Bullying May Be Worse For Mental Health Than Child Abuse

Children who are bullied by their peers may be more likely to suffer mental health problems later in life than kids who are abused by adults, a study suggests.

Previous research has linked physical, emotional and sexual abuse during childhood to psychological difficulties later in life. Bullying too can have severe, long-lasting psychological and physical effects.

For the new study, researchers looked for associations between maltreatment, being bullied, and long-term mental health problems.

In particular, they say, they wanted to know whether mental health problems in kids exposed to those kinds of experiences are due to both maltreatment and bullying or whether bullying has a unique effect.

“We found, somewhat surprisingly, that those who were bullied and maltreated were not at higher risk than those just bullied,” senior study author Dieter Wolke, a psychology professor at the University of Warwick in the UK, said by email.

The data came from two large studies that tracked mental health in children and then followed them at least until at least age 18. One study, from the US, included more than 1,200 participants. The other, from the UK, involved more than 4,000.

Both studies relied on a combination of interviews with parents to track abuse in younger children as well as reports of bullying by older children.

As young adults, 19 per cent in the UK group and 18 per cent in the US group had mental health issues such as depression, anxiety and suicidal thoughts.

After adjusting for other family factors that might contribute to psychological problems, the researchers found an increased risk of depression among abused children in the US group but not in the UK group.

In both groups, however, mental health problems were significantly more likely in children who were bullied by their peers than in kids who were abused.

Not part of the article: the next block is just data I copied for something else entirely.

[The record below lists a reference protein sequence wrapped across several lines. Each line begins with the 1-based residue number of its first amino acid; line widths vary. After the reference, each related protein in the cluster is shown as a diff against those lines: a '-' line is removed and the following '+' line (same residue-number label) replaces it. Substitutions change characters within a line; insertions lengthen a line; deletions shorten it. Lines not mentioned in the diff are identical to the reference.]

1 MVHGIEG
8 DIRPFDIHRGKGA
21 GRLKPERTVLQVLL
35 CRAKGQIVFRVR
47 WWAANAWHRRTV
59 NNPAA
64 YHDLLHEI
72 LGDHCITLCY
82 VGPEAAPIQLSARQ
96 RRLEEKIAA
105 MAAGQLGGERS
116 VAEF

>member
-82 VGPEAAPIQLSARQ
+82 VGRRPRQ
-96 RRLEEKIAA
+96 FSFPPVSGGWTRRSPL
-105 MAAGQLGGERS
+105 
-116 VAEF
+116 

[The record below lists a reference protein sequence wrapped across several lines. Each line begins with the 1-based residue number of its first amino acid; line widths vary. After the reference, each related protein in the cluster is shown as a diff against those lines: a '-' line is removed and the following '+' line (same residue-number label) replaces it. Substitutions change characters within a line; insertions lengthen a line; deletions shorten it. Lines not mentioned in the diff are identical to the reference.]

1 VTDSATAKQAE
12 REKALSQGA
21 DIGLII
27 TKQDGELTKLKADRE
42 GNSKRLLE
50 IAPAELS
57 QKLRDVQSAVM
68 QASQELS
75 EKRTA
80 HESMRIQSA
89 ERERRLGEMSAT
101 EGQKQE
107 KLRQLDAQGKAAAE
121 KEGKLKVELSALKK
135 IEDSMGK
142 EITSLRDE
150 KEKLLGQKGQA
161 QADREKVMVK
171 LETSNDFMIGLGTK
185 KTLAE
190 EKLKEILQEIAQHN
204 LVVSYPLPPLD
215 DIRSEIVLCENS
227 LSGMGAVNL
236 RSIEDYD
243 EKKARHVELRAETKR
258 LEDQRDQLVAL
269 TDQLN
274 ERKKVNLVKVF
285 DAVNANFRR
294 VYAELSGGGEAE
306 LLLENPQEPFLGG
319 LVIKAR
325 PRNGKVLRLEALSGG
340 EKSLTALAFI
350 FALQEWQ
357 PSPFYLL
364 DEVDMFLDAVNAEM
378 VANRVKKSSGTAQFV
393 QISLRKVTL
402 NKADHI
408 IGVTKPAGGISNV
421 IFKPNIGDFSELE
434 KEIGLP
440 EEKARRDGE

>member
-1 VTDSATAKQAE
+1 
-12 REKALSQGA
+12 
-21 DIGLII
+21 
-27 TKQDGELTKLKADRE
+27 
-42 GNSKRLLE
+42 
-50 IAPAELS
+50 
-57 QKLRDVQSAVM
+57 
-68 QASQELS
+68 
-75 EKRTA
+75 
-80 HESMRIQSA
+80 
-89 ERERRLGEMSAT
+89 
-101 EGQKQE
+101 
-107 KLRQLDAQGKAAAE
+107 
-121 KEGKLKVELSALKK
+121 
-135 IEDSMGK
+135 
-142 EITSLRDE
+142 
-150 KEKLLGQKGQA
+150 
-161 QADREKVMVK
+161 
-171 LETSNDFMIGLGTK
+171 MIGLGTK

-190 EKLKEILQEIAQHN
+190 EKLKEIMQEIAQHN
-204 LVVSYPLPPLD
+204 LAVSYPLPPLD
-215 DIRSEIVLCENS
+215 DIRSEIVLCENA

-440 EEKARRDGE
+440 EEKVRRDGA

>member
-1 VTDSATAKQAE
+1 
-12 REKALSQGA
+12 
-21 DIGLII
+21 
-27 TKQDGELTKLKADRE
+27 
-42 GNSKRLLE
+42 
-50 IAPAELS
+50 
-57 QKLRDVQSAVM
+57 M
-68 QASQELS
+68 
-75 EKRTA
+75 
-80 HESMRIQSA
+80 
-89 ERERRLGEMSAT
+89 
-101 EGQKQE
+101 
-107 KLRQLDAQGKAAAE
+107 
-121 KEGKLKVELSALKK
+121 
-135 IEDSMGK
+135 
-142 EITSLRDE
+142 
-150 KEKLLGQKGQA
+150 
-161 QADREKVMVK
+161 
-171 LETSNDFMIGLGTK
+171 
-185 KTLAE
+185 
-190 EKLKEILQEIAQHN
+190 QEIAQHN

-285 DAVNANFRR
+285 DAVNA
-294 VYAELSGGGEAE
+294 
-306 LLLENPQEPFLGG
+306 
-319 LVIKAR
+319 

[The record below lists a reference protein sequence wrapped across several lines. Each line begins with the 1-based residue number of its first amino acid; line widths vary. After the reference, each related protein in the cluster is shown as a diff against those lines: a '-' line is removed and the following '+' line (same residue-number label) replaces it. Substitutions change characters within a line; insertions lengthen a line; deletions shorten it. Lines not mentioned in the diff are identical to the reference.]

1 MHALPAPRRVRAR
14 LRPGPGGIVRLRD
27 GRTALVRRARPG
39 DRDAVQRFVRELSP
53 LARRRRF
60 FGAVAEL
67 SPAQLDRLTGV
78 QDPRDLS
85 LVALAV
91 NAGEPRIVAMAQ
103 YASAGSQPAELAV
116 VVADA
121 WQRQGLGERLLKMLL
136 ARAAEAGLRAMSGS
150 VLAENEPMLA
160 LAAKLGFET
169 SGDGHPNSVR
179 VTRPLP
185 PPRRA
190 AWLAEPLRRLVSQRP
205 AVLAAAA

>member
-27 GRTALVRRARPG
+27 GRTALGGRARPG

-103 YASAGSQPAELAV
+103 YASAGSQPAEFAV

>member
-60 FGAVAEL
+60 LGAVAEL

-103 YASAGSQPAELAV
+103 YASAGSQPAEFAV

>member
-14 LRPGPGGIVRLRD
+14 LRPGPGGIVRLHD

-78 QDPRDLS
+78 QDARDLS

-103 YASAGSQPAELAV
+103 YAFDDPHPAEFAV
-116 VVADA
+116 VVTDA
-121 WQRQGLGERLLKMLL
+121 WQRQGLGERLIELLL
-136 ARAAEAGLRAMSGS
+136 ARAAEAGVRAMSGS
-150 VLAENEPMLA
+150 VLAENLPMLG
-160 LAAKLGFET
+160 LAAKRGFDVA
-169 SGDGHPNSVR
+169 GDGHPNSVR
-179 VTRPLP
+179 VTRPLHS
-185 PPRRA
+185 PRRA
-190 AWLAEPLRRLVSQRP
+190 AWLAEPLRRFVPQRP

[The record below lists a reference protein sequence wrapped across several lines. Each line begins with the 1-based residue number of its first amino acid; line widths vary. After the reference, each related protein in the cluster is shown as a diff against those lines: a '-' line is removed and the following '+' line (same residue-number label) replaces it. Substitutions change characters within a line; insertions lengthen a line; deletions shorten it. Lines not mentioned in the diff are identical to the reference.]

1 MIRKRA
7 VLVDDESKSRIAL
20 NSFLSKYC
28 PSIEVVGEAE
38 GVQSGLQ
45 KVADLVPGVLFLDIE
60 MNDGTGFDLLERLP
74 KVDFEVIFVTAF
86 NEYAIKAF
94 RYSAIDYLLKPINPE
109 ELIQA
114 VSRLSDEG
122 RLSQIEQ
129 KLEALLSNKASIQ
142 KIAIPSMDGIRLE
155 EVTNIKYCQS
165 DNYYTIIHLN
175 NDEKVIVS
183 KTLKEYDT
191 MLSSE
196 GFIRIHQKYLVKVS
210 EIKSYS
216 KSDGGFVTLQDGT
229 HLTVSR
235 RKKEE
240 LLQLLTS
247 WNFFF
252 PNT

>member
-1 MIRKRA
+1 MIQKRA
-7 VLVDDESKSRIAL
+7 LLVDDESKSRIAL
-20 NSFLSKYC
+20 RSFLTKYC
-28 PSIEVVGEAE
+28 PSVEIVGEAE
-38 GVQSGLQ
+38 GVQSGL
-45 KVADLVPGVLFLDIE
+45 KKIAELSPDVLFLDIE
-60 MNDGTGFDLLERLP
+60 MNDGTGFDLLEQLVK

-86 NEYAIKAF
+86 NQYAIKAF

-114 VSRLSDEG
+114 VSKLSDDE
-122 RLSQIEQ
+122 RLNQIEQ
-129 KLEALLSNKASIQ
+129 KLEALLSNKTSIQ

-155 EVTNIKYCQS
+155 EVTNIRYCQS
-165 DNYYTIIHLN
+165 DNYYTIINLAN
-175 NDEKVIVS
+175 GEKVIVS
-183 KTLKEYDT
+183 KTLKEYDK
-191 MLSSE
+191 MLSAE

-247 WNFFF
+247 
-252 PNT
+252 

It’s possible that abuse was underreported by parents questioned about treatment of their children, the researchers note in the study, published in The Lancet Psychiatry and presented today at the Pediatric Academic Societies annual meeting in San Diego.

The study also didn’t explore the severity of abuse or the age at which it began.

Even so, the findings highlight the need for parents, educators and clinicians to pay closer attention to bullying, Wolke said.

“It is particularly novel that they found bullying is a greater source of mental health problems than maltreatment,” said Catherine Bradshaw, deputy director of the Johns Hopkins Center for the Prevention of Youth Violence in Baltimore.

Given this emerging connection, parents whose children encounter behaviour problems at school should be sure to follow-up to make sure bullying isn’t a factor, said Bradshaw, who wasn’t involved in the study.

At the same time, schools officials who discover bullying should explore whether there might be problems at home.

Teaching good communication and conflict resolution skills before kids reach school age is also important for prevention, she said. Later on, schools should reenforce these skills by creating a strong sense of community and fostering an environment where students feel connected to one another as well as to teachers and other adults.

“Schools often become the outlets where bullying comes to a head,” Bradshaw said. “Creating a sense of belonging has been consistently shown to be a protective factor as have programs that improve the school climate.”

School Bully Programs Not Working

There has to be a reason why these programs have been ineffective.

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Senate Passes Trafficking Bill

.jpg photo of Loretta Lynch
Senate passes trafficking bill 99 – 0

The unanimous 99-0 vote belied much of the drama behind the legislation.